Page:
Tag Archives: Rocky Horror Show

There’s more to Richard O’Brien than the Rocky Horror Show’s Riff Raff…

Three weeks ago in this blog I mentioned the sad death of Douglas Gray of The Alberts, the extraordinary surreal brothers little remembered by ordinary punters now but whose influence on British comedy was so great that Douglas got a full-page obituary in The Times.

Richard O’Brien – creator of The Rocky Horror Show and The Rocky Horror Picture Show – commented on the blog: “I had the great pleasure of working with Tony and Douglas, plus Tony’s son Sinbad, in Gulliver’s Travels at the Mermaid theatre in 1969. Each day was a delightful excursion into organised chaos…”

So obviously, I had to ask him about it. He now lives in New Zealand…


Richard O’Brien with a statue of him as Riff Raff erected in Hamilton, New Zealand, at the site of the barber shop where he cut hair in the late 1950s and early 1960s.

JOHN: New Zealand? Why on earth New Zealand?

RICHARD: Well, my parents emigrated to New Zealand in 1952 when I was ten and I was brought up there – went through puberty, adolescence, all that kind of stuff – the BIG bit of growing-up, basically.

JOHN: New Zealand seems a very sensible place. Not surreal or anarchic or OTT…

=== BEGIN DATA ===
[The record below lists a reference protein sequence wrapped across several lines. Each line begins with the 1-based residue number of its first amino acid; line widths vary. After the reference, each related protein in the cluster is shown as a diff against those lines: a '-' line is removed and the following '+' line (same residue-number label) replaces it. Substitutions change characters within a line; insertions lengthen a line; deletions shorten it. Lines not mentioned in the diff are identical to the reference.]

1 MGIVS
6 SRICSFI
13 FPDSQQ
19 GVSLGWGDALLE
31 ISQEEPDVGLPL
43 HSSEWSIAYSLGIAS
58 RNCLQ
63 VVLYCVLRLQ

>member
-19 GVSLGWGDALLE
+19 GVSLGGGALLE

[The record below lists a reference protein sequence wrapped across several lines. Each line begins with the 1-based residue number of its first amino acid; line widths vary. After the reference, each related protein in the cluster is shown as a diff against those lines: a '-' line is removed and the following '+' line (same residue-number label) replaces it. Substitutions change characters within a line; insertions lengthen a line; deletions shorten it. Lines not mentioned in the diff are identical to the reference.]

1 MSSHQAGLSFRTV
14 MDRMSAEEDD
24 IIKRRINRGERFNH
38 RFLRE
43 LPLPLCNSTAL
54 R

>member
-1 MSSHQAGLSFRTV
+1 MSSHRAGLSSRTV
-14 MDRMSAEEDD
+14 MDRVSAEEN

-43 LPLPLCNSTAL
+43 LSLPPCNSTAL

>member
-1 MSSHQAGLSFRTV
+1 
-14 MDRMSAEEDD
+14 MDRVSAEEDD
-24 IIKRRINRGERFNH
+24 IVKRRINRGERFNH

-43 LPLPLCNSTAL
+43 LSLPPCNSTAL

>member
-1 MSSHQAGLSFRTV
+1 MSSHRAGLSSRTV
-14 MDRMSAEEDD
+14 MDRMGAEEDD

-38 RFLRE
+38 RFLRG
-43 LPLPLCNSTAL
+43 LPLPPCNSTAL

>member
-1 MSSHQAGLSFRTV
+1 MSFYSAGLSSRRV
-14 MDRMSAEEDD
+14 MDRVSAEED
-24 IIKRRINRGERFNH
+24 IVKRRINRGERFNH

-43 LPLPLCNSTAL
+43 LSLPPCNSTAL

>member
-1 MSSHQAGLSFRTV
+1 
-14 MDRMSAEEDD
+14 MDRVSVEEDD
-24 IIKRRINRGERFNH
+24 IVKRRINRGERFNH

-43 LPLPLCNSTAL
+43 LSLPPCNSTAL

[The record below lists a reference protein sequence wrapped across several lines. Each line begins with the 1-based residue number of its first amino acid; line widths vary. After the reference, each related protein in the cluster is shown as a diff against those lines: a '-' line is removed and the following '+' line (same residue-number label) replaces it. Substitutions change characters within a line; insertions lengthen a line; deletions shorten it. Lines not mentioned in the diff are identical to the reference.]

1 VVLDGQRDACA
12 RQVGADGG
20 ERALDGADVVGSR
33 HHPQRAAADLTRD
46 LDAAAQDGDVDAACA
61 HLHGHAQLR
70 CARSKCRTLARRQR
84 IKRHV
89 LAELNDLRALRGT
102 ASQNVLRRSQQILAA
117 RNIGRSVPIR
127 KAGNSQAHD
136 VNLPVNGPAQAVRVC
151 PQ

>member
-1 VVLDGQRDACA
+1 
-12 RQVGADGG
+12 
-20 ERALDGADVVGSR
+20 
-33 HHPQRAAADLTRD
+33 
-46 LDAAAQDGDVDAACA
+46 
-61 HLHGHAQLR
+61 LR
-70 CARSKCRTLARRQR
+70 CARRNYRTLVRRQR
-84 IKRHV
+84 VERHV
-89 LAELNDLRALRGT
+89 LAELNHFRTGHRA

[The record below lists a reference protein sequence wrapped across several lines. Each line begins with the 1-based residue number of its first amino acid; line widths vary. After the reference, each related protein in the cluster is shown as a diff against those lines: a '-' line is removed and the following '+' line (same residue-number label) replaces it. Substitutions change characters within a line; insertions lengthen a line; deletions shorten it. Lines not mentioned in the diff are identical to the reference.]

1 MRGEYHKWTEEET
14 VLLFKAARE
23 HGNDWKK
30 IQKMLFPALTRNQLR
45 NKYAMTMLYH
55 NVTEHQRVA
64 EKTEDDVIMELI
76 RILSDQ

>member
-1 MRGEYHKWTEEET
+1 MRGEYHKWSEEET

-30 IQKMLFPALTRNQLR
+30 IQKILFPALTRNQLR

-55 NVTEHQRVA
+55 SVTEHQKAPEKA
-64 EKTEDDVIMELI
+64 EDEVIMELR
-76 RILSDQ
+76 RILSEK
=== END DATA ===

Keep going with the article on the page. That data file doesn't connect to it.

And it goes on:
RICHARD: What was really nice about it was that it was a middle classless society. Nobody was your social superior. It was an egalitarian meritocracy, about as good as it could get. Not ideal but still wonderful.

JOHN: So when you came back to Britain in 1964, you found they couldn’t socially classify you because you had not been brought up here?

RICHARD: I had a great card to play. If I was with people who were a bit snobby, I was out of the equation. I had a go-anywhere card because England at that time was a deeply class-ridden society – still is to an extent – look at Boris and his chums.

BBC reported that Richard “delighted in shaking up the conservative sexual attitudes of the 1970s”

It was wonderful. I could go absolutely anywhere and I was not on any level of their thinking. So it was wonderful.

Being under-educated and unsophisticated, I kept my mouth shut and I wasn’t a bad-looking boy, so I was invited to places because, well, we ARE so fucking shallow, aren’t we? And, as long as I was well-mannered and a good listener, I was welcome anywhere. It was great.

JOHN: One of the first things you did over here was work as a stuntman on the movie Carry On Cowboy… Whaaat? 

RICHARD: It was simply because, in 1965, there was an opening to do that. I did three movies in 1965: Carry On Cowboy, The Fighting Prince of Donegal and that early version of Casino Royale which nobody understands. But I didn’t really want to be a stuntman. I wanted to be an actor.

JOHN: Which you became…

“Delightful excursion into organised chaos”

RICHARD: And, in 1968, Sean Kenny decided to direct and design Gulliver’s Travels at the Mermaid Theatre and he got together an incredible cast. A huge range of actors. It was quite wonderful. Some real ‘characters’. And, of course, The Alberts were part of that.

JOHN: You said that the Mermaid show experience with The Alberts was “a delightful excursion into organised chaos”